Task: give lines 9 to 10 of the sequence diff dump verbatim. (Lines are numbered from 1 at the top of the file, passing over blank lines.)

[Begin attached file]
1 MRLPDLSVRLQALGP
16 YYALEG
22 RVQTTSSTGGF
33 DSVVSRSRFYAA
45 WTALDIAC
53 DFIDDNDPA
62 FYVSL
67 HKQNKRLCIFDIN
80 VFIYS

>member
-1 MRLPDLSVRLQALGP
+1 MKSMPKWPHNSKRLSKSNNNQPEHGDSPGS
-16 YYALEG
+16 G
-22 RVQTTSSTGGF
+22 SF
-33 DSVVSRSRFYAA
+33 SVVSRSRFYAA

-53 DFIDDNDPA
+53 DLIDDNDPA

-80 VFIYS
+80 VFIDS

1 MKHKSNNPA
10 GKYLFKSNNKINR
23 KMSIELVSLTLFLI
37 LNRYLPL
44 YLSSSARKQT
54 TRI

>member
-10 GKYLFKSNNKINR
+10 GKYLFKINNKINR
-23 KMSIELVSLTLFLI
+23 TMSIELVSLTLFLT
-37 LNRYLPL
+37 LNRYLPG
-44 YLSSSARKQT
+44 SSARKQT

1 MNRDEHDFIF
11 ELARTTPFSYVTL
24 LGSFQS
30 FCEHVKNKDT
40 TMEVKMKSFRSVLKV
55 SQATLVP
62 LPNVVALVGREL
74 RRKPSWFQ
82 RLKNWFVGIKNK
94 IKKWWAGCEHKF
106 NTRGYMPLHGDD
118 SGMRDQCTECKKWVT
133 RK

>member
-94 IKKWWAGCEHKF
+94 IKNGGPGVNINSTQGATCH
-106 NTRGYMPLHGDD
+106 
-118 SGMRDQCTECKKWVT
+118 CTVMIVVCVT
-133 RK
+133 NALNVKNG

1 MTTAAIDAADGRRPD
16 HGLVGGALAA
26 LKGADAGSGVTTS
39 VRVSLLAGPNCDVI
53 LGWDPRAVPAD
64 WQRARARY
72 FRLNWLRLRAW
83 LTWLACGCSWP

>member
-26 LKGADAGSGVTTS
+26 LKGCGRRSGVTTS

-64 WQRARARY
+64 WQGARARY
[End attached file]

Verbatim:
80 VFIYS

>member